Enrolling in the Servicemembers Group Life Insurance (SGLI)

By Andia Dinesen, AFC®

VP Communications and Operations, Association of Military Banks of America (AMBA)

This post  was originally published on the AMBA blog.

It never fails, as a financial counselor I have heard stories about servicemembers declining their coverage for the Servicemembers Group Life Insurance (SGLI) and their spouses not realizing the servicemember had opted out of life insurance coverage.  SGLI does require a spouse to be notified of changes, such as declining coverage, but it can still happen and it can be devastating.  Of course, no one wants to discuss life insurance.  It can be uncomfortable and sad but nevertheless, it needs to be addressed.  The SGLI is a great benefit for servicemembers and their dependents.

What is the Servicemembers Group Life Insurance (SGLI)?  SGLI is a low-cost group life insurance for servicemembers, check out your eligibility at dfas.mil.  SGLI coverage is available in increments of $50,000 to a maximum of $400,000. SGLI premiums are currently $.065 per $1,000 of insurance, regardless of the member's age.  In 2013, the monthly premium for full coverage is $27 per month and in 2014, it will be $29 per month.  These premiums also include a $1 per month premium for Traumatic Injury Protection Coverage (TSGLI).  Learn more about TSGLI.

How do I enroll?  Or change my options?  You are automatically enrolled in SGLI if you fit into one of these main categories (for all eligible SGLI enrollees check out the full list here)

  • Active duty member of the Army, Navy, Air Force, Marines, or Coast Guard
  • Cadet or midshipman of the U.S. military academies
  • Member, cadet, or midshipman of the Reserve Officers Training Corps (ROTC) engaged in authorized training and practice cruises
  • Member of the Ready Reserve or National Guard and are scheduled to perform at least 12 periods of inactive training per year

To adjust your SGLI coverage options you can find out more information here.  Be sure you update your family if you make changes to your SGLI.  

What is the Family Servicemember Group Life Insurance (FSGLI)?  Family members and children are eligible and automatically enrolled for FSGLI once registered in Defense Enrollment Eligibility Reporting System (DEERS). The servicemember can decline coverage by filling out a form at his or her personnel office.  In addition, dual-military headed households require both spouses be registered in DEERS as well.  FSGLI provides up to a maximum of $100,000 of insurance coverage for spouses, not to exceed the servicemembers’ SGLI coverage amount, and $10,000 for dependent children.  Even if you are enrolled in SGLI, FSGLI enrollment may not be automatic so please check out this table for more information.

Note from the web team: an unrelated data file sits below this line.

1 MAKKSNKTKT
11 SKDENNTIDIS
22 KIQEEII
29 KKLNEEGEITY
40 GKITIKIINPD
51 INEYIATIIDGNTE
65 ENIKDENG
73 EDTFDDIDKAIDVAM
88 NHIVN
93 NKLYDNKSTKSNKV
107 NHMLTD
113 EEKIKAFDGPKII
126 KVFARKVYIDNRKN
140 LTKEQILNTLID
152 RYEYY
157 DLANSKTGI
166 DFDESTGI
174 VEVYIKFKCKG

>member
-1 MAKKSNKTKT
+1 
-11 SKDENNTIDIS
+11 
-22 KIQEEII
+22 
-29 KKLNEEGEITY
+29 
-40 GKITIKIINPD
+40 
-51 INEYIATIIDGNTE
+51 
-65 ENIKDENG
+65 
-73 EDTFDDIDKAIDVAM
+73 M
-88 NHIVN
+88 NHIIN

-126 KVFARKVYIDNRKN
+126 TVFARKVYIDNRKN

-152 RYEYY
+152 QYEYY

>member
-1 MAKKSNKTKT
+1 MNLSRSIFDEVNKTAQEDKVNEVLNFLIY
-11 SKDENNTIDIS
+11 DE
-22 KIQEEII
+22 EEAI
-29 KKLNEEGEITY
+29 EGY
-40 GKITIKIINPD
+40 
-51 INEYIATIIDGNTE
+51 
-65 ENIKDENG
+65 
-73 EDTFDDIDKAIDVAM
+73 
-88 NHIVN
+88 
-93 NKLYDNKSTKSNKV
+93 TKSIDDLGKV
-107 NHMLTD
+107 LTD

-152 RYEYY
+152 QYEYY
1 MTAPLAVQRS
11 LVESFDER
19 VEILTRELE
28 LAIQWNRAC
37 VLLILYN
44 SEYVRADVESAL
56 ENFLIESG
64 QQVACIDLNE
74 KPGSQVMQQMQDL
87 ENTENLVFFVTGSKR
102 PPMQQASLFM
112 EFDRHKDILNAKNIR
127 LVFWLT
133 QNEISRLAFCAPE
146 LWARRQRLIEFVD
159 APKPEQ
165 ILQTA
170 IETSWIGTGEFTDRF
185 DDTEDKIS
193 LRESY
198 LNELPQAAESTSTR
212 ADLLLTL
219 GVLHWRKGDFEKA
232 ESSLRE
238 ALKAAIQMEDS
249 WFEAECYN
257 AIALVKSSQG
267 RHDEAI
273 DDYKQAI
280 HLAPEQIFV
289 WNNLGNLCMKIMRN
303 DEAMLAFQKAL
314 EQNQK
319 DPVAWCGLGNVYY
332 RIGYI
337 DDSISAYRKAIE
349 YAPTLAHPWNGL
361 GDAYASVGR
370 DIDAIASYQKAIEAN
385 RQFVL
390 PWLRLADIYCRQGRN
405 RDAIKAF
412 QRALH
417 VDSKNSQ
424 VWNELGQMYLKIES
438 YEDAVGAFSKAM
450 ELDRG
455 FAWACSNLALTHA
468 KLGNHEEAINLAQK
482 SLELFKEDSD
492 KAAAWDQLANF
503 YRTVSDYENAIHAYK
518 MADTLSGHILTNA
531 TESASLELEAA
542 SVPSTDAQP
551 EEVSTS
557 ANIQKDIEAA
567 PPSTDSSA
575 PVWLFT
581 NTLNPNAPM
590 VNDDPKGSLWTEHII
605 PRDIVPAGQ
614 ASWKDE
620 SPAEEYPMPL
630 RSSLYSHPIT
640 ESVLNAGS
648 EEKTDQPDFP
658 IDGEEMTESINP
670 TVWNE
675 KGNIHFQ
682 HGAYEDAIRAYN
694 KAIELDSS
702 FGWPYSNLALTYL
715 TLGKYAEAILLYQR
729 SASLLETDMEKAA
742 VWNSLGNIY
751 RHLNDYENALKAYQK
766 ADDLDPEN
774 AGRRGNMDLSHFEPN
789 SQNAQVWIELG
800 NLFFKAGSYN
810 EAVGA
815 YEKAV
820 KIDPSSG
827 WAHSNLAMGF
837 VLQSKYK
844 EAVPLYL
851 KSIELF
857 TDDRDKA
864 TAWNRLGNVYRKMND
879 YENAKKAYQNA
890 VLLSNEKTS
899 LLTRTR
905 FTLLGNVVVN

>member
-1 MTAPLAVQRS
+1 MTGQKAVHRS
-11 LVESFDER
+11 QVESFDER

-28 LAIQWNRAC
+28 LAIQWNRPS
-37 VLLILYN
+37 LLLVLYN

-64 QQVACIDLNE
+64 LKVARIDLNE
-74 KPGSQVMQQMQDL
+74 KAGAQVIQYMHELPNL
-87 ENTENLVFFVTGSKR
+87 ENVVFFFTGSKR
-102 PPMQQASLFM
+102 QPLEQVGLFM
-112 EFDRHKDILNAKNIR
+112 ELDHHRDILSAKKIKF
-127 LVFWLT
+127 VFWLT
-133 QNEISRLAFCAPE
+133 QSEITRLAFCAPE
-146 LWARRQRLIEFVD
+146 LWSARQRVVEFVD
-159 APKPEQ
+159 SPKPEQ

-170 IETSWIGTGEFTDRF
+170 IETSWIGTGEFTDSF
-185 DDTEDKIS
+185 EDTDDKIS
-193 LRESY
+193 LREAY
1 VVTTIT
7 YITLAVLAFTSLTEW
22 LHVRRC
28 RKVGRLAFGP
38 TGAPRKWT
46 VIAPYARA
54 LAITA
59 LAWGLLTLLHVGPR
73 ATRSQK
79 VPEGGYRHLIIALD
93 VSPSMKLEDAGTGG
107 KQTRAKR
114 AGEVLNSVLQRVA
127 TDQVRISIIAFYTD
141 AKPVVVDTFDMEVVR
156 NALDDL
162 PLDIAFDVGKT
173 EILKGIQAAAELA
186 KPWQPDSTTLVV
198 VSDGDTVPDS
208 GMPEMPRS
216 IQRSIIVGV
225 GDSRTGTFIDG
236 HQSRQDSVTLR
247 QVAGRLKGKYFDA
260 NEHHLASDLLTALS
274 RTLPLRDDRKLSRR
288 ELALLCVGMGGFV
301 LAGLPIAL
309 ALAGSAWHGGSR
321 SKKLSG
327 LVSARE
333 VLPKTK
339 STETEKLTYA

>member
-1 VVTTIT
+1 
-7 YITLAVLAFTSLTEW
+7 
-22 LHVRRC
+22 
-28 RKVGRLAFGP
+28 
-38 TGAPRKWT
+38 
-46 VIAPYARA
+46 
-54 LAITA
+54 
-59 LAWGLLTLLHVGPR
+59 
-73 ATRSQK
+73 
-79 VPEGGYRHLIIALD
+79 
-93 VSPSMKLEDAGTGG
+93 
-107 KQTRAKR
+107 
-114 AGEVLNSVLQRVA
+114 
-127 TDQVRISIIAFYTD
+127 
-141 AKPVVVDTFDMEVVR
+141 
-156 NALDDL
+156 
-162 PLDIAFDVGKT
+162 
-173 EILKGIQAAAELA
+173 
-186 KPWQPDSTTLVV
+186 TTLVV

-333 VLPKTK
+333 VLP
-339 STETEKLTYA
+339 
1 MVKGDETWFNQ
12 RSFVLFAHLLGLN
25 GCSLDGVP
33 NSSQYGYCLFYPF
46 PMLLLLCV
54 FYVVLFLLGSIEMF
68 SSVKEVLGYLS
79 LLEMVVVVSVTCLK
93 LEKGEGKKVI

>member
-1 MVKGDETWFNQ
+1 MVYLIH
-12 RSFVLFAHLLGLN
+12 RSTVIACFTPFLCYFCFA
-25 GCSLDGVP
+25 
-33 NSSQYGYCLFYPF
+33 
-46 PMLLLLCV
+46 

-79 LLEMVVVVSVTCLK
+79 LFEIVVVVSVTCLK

As with all important financial decisions, it may help to get more advice and information.  You can contact your financial counselor at your installation through your Family Readiness Office or through Military OneSource.  In addition, you military bank may be able to provide you information, calculators or worksheets that will help you navigate your insurance needs.=

Part 1: Pillars of Personal Financial Success – Tips for Everyone to Maintain or Build Good Credit

Part 2: Pillars of Personal Financial Success – Tips to Achieve Financial Stability

Part 3: Pillars of Personal Financial Success – 3 Tips to Help you Commit to Routine Savings 

Part 4: Pillars of Personal Financial Success - Save Using the Thrift Savings Plan (TSP) and the Savings Deposit Program (SDP)

Tip of the Day

  • Written by Guest Blogger | September 30, 2014

    Participate in the Thrift Savings Plan (TSP) - a retirement savings and investment plan for Federal employees and members of the Uniformed Services. It offers the same types of savings and tax benefits that many private corporations offer their employees under 401(k) plans. More info at tsp.gov

Saver Stories View all »

Building a Six-Figure Savings While Enjoying Life

Written by Jackie Toops | November 13, 2020

Does the idea of saving up hundreds of thousands of dollars seem impossible? How about doing it while still living an enjoyable lifestyle?

For military spouse Martina and her husband, an E-5 in the Navy, accumulating a six-figure savings has become a reality. One might think that in order to save this much, it would take a great deal of sacrificing and forgoing a certain quality of life, but Martina and her husband would disagree. “Over the past few years (about five), we've managed to save almost $120,000 while mostly living on one income. We've learned so much about easy ways to save money and live a good life,” shares Martina.

Read more...

Involving Kids in Family Finances

Written by | April 19, 2019

 

One of the best lessons we can share with our kids is about money. By middle school, kids should have a good understanding of how money works as well as the importance of saving.

Read more...

Making Saving Automatic Leads to Personal Success

Written by Lila Quintiliani | May 27, 2020

Ryan’s savings journey started when he was an active duty airman. Frequent deployments and temporary duty assignments gave him the opportunity to save. By the time he transitioned out of active duty, he had built up a healthy rainy-day fund and had started to aggressively save for retirement.

Read more...